Movie Review: Portrait of Jennie (1948)


Title: Portrait of Jennie
Release Date: December 25, 1948
Director: William Dieterle
Production Company: Vanguard Films
Summary/Review:

Set in the heart of the Great Depression, a struggling artist named Eben Adams (Joseph Cotten) finds his muse in a girl he meets in Central Park, Jennie Appleton (Jennifer Jones).  His art dealer and mentor Miss Spinney (Ethel Barrymore) sees promise in a sketch he makes of Jennie and encourages him to paint her portrait. The problem with Jennie is that she wears long out-of-fashion clothing, talks about a no longer extant theater in the present tense, and every time Eben meets her appears to have aged in years rather than in the days or weeks that have passed.

This movie has a lot of flaws. The dialogue is wordy and clunky, Jones is not at all convincing at portraying a child or even a teenager, and the romance that blossoms between the adult Eben and underage Jennie is downright creepy.  I guess it presages teen paranormal romances where a teenage girl finds romance with a centuries old immortal. Nevertheless, I am won over by the romantic charm of this movie, and it is one I enjoyed in my own youth as well.

Unusual for the time, the movie made use of extensive (and expensive) location shooting.  The shots of the snow-covered and sun-drenched Central Park are worth every cent, and it’s great to see the Cloisters museum doubling as a convent school, and the Graves Light in Boston Harbor appearing in the film’s denouement. There’s also a nice effect where many scenes begin as if they’re painted on canvas.

It’s interesting to watch this movie so soon after A Matter of Life and Death, as both movies are romances that deal with life and afterlife.  Portrait of Jennie even uses a switch from black-and-white to full color for effect, although in a much smaller amount. My favorite scene when I watched this when I was younger is when Eben gets a commission to paint a mural of Michael Collins in an Irish pub, and it remains a great scene.

Portrait of Jennie doesn’t seem to be as well-known or highly-regarded as other movies of its time, but it’s worth seeking out if you like a sweet and romantic fantasy movie with a mix of humor and mystery.

Rating: ****

Scary Movie Review: A Ghost Story (2017)


Title: A Ghost Story
Release Date: July 7, 2017
Director: David Lowery
Production Company: Sailor Bear | Zero Trans Fat Productions | Ideaman Studios | Scared Sheetless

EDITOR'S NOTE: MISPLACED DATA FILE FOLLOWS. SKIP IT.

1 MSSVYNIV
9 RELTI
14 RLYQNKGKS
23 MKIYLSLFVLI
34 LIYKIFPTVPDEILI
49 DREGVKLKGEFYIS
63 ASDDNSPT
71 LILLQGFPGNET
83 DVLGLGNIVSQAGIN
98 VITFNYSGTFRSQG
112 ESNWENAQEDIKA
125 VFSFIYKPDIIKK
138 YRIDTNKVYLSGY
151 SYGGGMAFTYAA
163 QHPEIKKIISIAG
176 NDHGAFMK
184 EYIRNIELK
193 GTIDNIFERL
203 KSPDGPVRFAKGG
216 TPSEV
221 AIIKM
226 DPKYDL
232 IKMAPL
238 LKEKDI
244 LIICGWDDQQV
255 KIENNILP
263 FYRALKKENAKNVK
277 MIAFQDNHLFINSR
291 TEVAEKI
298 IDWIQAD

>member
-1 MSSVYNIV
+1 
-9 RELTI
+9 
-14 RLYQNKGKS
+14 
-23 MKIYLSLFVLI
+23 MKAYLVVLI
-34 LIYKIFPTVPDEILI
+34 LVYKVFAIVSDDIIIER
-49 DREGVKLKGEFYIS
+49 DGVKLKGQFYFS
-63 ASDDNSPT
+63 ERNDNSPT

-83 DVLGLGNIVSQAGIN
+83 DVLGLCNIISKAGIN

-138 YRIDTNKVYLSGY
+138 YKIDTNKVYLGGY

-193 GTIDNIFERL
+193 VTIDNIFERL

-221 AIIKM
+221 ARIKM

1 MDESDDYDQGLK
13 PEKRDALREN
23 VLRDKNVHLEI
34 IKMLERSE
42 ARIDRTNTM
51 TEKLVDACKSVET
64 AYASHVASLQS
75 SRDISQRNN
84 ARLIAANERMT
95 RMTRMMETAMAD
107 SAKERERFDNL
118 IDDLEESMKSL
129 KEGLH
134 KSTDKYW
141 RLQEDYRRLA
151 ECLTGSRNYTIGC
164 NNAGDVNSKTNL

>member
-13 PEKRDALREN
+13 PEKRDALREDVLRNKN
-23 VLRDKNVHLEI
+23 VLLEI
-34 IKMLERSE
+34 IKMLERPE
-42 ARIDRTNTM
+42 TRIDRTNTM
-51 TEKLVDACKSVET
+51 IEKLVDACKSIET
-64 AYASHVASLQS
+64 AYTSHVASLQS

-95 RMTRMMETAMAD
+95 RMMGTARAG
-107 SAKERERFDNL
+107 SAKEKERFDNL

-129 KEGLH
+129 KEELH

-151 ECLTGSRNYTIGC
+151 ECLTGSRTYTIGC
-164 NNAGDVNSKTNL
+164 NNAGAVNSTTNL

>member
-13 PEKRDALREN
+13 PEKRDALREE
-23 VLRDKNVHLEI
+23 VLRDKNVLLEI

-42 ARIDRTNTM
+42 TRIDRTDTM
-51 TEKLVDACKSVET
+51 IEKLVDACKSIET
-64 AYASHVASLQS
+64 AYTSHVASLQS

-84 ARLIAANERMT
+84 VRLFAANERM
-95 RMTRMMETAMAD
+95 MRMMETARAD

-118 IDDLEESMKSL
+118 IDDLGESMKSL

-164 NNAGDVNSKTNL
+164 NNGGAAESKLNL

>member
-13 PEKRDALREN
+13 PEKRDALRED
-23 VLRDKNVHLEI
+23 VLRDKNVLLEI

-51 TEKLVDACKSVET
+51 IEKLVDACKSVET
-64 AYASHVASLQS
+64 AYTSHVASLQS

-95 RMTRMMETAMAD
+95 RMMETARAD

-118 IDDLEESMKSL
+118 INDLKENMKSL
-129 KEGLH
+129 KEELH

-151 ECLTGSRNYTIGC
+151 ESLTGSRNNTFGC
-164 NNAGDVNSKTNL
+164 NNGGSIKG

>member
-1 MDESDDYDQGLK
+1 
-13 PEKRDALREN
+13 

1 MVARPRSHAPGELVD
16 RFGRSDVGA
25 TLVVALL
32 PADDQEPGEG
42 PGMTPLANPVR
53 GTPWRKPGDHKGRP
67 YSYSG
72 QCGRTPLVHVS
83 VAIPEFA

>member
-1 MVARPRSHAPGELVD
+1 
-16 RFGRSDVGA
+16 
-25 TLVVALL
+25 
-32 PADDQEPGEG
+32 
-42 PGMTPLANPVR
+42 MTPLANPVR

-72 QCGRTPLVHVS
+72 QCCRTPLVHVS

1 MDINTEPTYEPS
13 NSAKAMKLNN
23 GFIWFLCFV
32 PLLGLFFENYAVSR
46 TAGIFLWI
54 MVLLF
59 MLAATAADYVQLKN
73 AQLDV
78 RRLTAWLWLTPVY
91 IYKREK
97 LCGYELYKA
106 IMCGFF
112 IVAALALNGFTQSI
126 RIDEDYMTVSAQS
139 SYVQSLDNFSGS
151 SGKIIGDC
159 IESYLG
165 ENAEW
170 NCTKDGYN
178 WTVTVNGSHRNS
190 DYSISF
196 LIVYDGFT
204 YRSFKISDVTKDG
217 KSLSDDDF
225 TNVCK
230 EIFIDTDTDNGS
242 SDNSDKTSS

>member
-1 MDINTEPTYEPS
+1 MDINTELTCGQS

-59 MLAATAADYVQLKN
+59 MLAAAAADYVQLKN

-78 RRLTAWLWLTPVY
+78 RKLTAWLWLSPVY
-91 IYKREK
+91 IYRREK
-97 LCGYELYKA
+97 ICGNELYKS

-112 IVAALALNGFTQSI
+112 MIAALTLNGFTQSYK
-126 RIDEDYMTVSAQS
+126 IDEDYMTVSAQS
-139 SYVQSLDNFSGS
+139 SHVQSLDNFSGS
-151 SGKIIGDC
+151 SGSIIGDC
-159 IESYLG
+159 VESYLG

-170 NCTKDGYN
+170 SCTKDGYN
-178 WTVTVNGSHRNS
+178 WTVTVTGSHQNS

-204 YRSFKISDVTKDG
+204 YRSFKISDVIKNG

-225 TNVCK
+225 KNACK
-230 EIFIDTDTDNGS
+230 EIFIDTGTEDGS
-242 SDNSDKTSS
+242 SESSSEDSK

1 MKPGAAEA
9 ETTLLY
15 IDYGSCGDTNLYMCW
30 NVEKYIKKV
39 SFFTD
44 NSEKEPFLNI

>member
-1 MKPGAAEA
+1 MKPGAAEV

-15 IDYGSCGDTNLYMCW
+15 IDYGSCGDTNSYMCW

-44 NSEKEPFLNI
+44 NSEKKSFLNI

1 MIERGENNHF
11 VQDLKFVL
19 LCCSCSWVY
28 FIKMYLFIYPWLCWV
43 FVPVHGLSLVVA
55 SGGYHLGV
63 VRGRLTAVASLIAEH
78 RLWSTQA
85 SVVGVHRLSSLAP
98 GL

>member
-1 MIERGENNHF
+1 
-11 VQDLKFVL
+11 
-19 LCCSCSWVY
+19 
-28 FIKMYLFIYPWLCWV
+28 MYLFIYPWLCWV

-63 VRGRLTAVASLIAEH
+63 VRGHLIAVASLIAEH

Summary/Review:

I’ll say it up front that this movie is not at all scary as it is basically Casey Affleck wearing a sheet with eye holes and standing still for most of its 90-minute run time. But it is a movie that cinematically deals with the ideas of grief, mortality, and what last legacy we leave during our short time on earth. So that’s a little bit scary, or at least unnerving, right?

Affleck plays a man killed in a car crash who haunts his house, observing his wife (played by Rooney Mara), and then future occupants of the house, and time travels to a future when the house is replaced by a skyscraper and a past when the land is staked out by a pioneer family. The movie is very slow-moving with minimal dialogue so it really makes you ponder the passage of time. On the other hand, if you have a fetish for Rooney Mara eating pie, well this is definitely a movie for you.

This movie is an interesting experiment, and worth watching once, but I don’t think I need to ever revisit it.

Rating: ***

Book Review: The Diviners by Libba Bray


Author: Libba Bray
TitleThe Diviners
Narratorr: January LaVoy
Publication Info: Listening Library (2012)
Summary/Review:

Evie, an outspoken youngster from Ohio is sent away be her family to live with a strange uncle in Jazz Age New York City and ends up helping him try to solve a series of occultist murders.  An outlandish premise, but we also learn that Evie is one of many characters with extrasensory powers (the titular “Diviners”) and that there’s a man who is part machine, so just roll with it.  The characters are richly defined and help hold together a story that’s a little like Ghostbusters, but 60 years earlier.  The narration of January LaVoy captures the carefree spirit and hidden genius of Evie O’Neill and her comrades in this historical paranormal horror mystery.

Recommended booksStrivers Row by Kevin Baker,  The Night Inspector by Frederick Busch, and The Alienist by Caleb Carr
Rating: ***